• apparent authority arises where an appearance of authority is given and a third party relies on that apparent authority.

The Full Bench considered section 793 of the Fair Work Act (the Act), which provides that where conduct is engaged in on behalf of a body corporate by an officer, employee or agent of the body corporate, the conduct is taken to have been engaged in by the body corporate where the conduct is within the person's actual or apparent authority.

The Full Bench noted that the application of section 793 of the Act has been considered in a number of cases, including AWU v Leighton Contractors Pty Ltd [2013] FCAFC 4 . In that case, where a union official did not have the actual authority of the union to sign an agreement on behalf of the union, section 793 of the Act entitled the employers and the Fair Work Commission to regard the signing of agreements by the official as the execution of the agreements by the union.

The Full Bench relied on the reasoning of Justice Katzmann in the Leighton Contractors case, in relation to the preconditions to the operation of section 793 of the Act. These were:

  • the conduct must be engaged in on behalf of a body corporate
  • the conduct must be engaged in by an officer, employee or agent of the body corporate, and
  • the officer, employee or agent must have been acting within the scope of his or her apparent authority.

Ultimately, the Full Bench upheld Deputy President Hamilton's decision to approve the agreements, and the finding that Mr Subramanian acted with apparent authority of the Kaizen Hospitals. In particular, the Full Bench noted that: 

  • Mr Subramanian acted with SIAG to negotiate with the ANF and sign the agreements
  • Mr Subramanian acted with the appearance that he had the authority of the Kaizen Hospitals to do so, and
  • the appearance that he had authority to act on behalf of the Kaizen Hospitals was supported by his title of Corporate Manager, and that he was involved in the negotiations and interactions with the ANF on behalf of the Kaizen Hospitals.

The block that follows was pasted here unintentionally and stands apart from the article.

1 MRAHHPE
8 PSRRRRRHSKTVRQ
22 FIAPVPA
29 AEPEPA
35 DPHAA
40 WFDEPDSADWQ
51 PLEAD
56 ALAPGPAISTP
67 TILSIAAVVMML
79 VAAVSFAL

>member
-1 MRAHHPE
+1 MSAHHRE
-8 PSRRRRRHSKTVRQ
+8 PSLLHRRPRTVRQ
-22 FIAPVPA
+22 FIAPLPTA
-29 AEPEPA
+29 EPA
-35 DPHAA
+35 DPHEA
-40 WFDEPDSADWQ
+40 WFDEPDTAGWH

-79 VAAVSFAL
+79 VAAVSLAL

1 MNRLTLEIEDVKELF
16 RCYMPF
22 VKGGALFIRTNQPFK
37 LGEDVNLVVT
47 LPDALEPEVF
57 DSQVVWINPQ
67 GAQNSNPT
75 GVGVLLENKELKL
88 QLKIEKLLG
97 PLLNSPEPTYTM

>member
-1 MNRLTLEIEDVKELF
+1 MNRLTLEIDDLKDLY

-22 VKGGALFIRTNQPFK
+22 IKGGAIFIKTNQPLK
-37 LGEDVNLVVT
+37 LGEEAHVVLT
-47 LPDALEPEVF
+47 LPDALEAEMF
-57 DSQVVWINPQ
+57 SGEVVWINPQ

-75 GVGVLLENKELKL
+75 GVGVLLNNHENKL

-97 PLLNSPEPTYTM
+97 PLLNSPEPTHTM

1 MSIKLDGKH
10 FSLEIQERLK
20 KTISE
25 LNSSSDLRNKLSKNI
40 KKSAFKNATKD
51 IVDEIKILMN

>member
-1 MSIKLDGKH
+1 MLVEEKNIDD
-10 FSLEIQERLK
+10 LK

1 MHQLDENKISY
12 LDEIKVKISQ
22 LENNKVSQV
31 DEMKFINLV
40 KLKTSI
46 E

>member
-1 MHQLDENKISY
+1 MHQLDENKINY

Key lessons

There are some key lessons for unions flowing from this decision. These include:

  • where an employer engages a contractor to conduct negotiations on its behalf, ensure that the contractor has been appointed as a bargaining representative in accordance with section 176(1)(d) of the Fair Work Act to ensure that an employer does not later object to the approval of the agreement
  • where an employer objects to the approval of an agreement on the grounds that the person who agreed to and signed the agreement did not have the actual authority of the employer, it will be unlikely to succeed unless it can show that:
    • the person was not an employee, officer or agent of the employer, and/or
    • that enterprise agreement negotiation could not reasonably fall within the scope of the person's authority
    • unions should have robust internal processes to ensure that officials do not make enterprise agreements with employers that the Union does not actually authorise, as any objection to the approval of an agreement on this basis is likely to be unsuccessful.